Private Investor: I'm putting my money into couch potatoes

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The Independent Online

Who's going to do well out of the credit crunch? According to all the consumer sentiment surveys and some of the company results in the leisure sector, it's easy to see who's going to do badly. We're not going to the restaurant and the pub as much, which has certainly hit my various restaurant group shares, including Carluccio's and Tasty.

Well, if we're not going out as often, we must be spending more time in our lovely homes, the ones we've got big such mortgages on. This, let us be honest, means being parked in front of the television or the computer screen surfing away on the World Wide Web.

So it's just as well that I also own shares in BSkyB. Last week's results looked much worse than they were. A full-year loss was recorded, but basically as a result of a write-down in its 17.9 per cent stake in ITV. Now, don't get me wrong. Although a paper loss, it is big, given that ITV shares have roughly halved since BSkyB decided they were a wonderful investment. It's a paper loss, but at least some of it will have to be crystallised before long because the regulator, Ofcom, has ordered them to reduce the stake down to below 7.5 per cent, on the grounds that it's anti-competitive. Anti-profit, too, we now see.

BSkyB is appealing the decision, but sooner or later it seems they will have to take a hit on the ITV adventure. Not good.

On the other hand, the underlying business seems to be one of those that has a plausible story in good times and bad. In the upswing people feel more extravagant and opt for Sky's more expensive packages. In the downswing, when we're forced to stay home, we watch Sky all the same. Win, win.

There were other hopeful signs too. "Churn" is the traditional woe of the satellite broadcaster, the tendency of subscribers to just drop out. BSkyB has tried hard to slow this, and the rate is down, though at almost 10 per cent it still seems quite high. Anyway, progress is being made.

Second, I notice that the number of net new subscribers is rising, up another 92,000 in three months. No doubt that will slow as we hit recession, but that might be made up for in the number of hours each Sky subscriber actually spends in front of the telly. And of course Sky will sell you broadband and a phone service if you like.

Most encouragingly, the Sky News operation seems free of any bias or obligation towards its corporate dimension. The Sky News website, for example, almost gleefully reported the superficially bad news for its parent under the headline "BSkyB shares down after charge hit", which was a perfectly good grabby headline and did reflect the slump in the stock as soon as the news came out, but did not include the fact that the shares ended slightly up on the day. It was refreshing to see a Murdoch dominated entity such as this reporting such news in such a fashion.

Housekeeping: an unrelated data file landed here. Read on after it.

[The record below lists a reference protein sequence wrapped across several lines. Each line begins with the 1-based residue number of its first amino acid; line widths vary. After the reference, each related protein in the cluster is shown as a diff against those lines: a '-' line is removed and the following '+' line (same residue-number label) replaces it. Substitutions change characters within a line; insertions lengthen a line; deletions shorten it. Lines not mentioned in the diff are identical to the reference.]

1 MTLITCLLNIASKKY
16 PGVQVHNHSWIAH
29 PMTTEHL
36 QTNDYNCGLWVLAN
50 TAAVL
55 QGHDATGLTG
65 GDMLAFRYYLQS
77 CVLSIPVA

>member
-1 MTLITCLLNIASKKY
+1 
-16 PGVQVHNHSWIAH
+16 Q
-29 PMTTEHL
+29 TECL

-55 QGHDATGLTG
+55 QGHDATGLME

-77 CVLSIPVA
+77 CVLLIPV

Let us hope against hope that Rupert doesn't decide to push Sky News towards the sort of right-wing bias routinely and proudly displayed by its American sibling Fox News. From what I've seen of Fox News it may well be an interesting alternative to the liberal bias you occasionally glimpsed in other new organisations, but it's a pretty bizarre way to redress the balance.

Better I think to have every news organisation try to avoid any kind of party political or cultural bias rather than allowing all of them to report whatever nonsense they like in the hope that they will sort of cancel each other out.

Broadcasting doesn't work like that, and I for one would be very sorry to see Sky News decline in that way after the 20 years they've spent turning it from a joke into a respectable alternative to the BBC, who had to play catch-up when they launched News 24 (also very good).

Mind you, BSkyB, like its News Corp part-parent (News Corp holds 39 per cent to the shares), is very much a Murdoch family circus, so minority shareholders have to put up with things that they may not like (quite a few, as it happens).

That is not really the point of owning shares in an entity such as BSkyB. The point is to try to make money. That doesn't come from the news side, but from the football, and it's true that Sky has had to pay some more to own the rights to most of the premiership games. In a recession though, that also may be money well spent. Because even when the job's gone, the car's been sold, the holidays cancelled and the trips to the pub or restaurant a distant memory, there are a lot of our fellow citizens who will not give up on their team, even though they may not be able to afford to travel to see them play.

When Saturday comes, they'll be watching them on Sky, slump or no slump.

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